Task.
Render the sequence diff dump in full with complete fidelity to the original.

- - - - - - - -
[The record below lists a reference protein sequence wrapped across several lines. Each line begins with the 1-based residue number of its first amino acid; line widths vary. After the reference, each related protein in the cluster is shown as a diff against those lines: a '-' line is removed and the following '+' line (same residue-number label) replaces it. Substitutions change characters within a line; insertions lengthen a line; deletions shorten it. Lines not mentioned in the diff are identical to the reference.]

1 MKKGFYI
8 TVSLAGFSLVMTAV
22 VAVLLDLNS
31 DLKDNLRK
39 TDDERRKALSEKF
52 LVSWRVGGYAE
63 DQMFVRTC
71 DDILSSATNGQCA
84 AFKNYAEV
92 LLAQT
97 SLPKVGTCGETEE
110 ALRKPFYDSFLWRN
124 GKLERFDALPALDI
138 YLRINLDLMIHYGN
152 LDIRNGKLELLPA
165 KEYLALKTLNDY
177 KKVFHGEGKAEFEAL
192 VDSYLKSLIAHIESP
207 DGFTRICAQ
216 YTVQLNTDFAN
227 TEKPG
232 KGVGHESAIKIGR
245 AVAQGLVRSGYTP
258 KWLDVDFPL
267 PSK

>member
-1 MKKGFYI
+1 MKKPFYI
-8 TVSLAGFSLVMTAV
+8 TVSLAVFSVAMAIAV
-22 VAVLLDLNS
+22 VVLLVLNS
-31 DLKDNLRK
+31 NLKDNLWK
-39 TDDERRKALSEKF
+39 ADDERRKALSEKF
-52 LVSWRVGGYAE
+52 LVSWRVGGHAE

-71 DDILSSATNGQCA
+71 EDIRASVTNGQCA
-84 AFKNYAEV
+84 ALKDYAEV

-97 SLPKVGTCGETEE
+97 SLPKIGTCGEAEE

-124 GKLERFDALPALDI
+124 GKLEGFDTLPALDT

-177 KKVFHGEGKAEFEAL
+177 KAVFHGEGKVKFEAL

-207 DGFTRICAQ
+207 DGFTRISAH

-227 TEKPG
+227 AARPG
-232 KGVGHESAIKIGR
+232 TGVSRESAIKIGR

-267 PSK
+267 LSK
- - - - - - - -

[The record below lists a reference protein sequence wrapped across several lines. Each line begins with the 1-based residue number of its first amino acid; line widths vary. After the reference, each related protein in the cluster is shown as a diff against those lines: a '-' line is removed and the following '+' line (same residue-number label) replaces it. Substitutions change characters within a line; insertions lengthen a line; deletions shorten it. Lines not mentioned in the diff are identical to the reference.]

1 MKKGFYI
8 TVSLAGFSLVMTAV
22 VAVLLDLNS
31 DLKDNLRK
39 TDDERRKALSEKF
52 LVSWRVGGYAE
63 DQMFVRTC
71 DDILSSATNGQCA
84 AFKNYAEV
92 LLAQT
97 SLPKVGTCGETEE
110 ALRKPFYDSFLWRN
124 GKLERFDALPALDI
138 YLRINLDLMIHYGN
152 LDIRNGKLELLPA
165 KEYLALKTLNDY
177 KKVFHGEGKAEFEAL
192 VDSYLKSLIAHIESP
207 DGFTRICAQ
216 YTVQLNTDFAN
227 TEKPG
232 KGVGHESAIKIGR
245 AVAQGLVRSGYTP
258 KWLDVDFPL
267 PSK

>member
-1 MKKGFYI
+1 MKKPFYI
-8 TVSLAGFSLVMTAV
+8 TVSLAVFSVAMAIAV
-22 VAVLLDLNS
+22 VVLLVLNS
-31 DLKDNLRK
+31 NLKDNLWK
-39 TDDERRKALSEKF
+39 ADDERRKALSEKF
-52 LVSWRVGGYAE
+52 LVSWRVGGHAE

-71 DDILSSATNGQCA
+71 EDIRASVTNGQCA
-84 AFKNYAEV
+84 ALKDYAEV

-97 SLPKVGTCGETEE
+97 SLPKIGTCGEAEE

-124 GKLERFDALPALDI
+124 GKLEGFDTLPALDT

-177 KKVFHGEGKAEFEAL
+177 KAVFHGEGKVKFEAL

-207 DGFTRICAQ
+207 DGFTRISAH

-227 TEKPG
+227 AARPG
-232 KGVGHESAIKIGR
+232 TGVSRESAIKIGR

-267 PSK
+267 LSK